How To Tap a Keg
Be a hero on your own back patio.
Got a big party tonight with lots of draft beer? Tapping those kegs can be a little intimidating—given the importance of the task—and messy. Tapping a keg isn’t rocket science, but a little forethought and practice will go a long way toward making your bash a blast. Learn the basics and you, too, can be a party savior and wear the badge of beer spray with honor. Here are a few considerations.
The Correct Fittings. Most important, of course, is getting the proper tap to fit your keg. No secret there. When you pick up your keg, you will be given a tap to go with it. Before you leave the store, ask the person you dealt with to show you how to attach the tap. This will ensure that they have given you the proper, and properly functioning, device. He/she might even demonstrate on an empty keg.
Some tap/keg matings are designed differently even though they will fit the same keg. For example, a Sankey type, the most common kind for American kegs, has a threaded, twist mechanism that seats when turned, much like a sprinkler. Another Sankey tap has a release lever that must be manipulated to attach the tap. It is slightly more complicated, but there is less chance that it will loosen when some drunken brute tries too hard to get himself a brewski.
Another consideration is the pump mechanism. Some have a bulb, while others have a piston-like tube with a pump handle. The piston will deliver more gas with each stroke. As you can see, you have a choice in some cases. Exercise it!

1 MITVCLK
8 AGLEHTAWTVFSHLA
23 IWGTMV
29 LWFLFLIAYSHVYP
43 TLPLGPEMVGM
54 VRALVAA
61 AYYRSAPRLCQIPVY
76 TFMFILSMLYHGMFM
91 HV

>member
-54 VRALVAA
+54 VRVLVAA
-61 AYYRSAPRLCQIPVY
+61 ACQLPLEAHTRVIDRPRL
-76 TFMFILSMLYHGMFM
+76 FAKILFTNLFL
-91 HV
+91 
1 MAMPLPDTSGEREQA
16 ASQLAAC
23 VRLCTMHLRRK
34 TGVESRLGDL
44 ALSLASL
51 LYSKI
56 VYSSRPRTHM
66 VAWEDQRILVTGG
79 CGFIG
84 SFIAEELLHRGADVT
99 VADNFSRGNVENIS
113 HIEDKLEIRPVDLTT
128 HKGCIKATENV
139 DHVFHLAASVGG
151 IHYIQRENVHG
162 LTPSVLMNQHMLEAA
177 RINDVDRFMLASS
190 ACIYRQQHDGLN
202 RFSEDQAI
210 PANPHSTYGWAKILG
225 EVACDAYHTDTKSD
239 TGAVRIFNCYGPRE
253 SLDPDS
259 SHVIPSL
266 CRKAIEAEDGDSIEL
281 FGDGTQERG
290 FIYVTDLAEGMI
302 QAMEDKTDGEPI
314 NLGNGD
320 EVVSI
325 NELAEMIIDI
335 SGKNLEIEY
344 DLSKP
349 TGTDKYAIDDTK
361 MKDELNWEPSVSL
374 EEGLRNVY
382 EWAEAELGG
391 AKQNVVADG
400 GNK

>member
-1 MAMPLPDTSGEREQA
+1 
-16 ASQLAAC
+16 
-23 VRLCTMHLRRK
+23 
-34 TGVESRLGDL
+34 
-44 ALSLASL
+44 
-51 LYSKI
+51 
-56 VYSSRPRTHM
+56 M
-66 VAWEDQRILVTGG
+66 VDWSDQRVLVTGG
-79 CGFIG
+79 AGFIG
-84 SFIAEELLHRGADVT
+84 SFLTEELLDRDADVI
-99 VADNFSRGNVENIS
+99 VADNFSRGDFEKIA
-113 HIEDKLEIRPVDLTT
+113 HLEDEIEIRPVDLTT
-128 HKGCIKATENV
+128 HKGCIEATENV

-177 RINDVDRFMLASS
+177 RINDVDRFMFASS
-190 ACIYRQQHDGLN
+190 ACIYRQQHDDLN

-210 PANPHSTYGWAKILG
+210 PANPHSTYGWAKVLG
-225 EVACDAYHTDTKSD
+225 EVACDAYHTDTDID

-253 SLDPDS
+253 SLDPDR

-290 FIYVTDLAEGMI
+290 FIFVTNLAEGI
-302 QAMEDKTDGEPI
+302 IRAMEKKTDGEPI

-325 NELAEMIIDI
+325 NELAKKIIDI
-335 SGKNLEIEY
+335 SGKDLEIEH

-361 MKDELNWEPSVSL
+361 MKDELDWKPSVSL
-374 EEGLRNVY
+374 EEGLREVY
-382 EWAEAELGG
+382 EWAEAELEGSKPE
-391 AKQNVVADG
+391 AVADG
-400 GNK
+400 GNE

Considering that there are many types of taps—my local store carries seven different kinds—it is possible to be given the wrong one, especially on a graduation or homecoming weekend when things get hectic. This is the only really important issue with a keg. Focus!
The Proper Technique. If you’ve never seen someone spritzed with beer while tapping a keg, you haven’t been to enough keg parties. It’s almost a given, like getting dirty while working in the garden, or getting sticky while brewing. Roll up your sleeves, bite your lip, make sure you have firm footing, stare directly into the eye of the monster, suck it up, and tap. Whew!
Assess the Flow. There is one more consideration—beer flow. Realize that the keg is under pressure already; it will not need any additional gas, and nobody likes too-foamy beer anyhow. A fully chilled keg will flow much more softly than a warm one.
Open the tap and assess the flow rate. You may draw several beers before the flow slows down. Pump as needed. If the keg continually loses pressure or is hard to draw from, you may need to re-tap the keg, as the seat may not be optimal. Common sense.
The curtain opens. You feel a rush of adrenaline as you prepare to deliver your much-anticipated, beery soliloquy. You take a deep breath, feign composure and proceed. It seems like minutes, but it’s over now. Was it a success? The din of the crowd tells you that you were marvelous. Bravo! Bravo! Let the festivities begin!
—K. Florian Klemp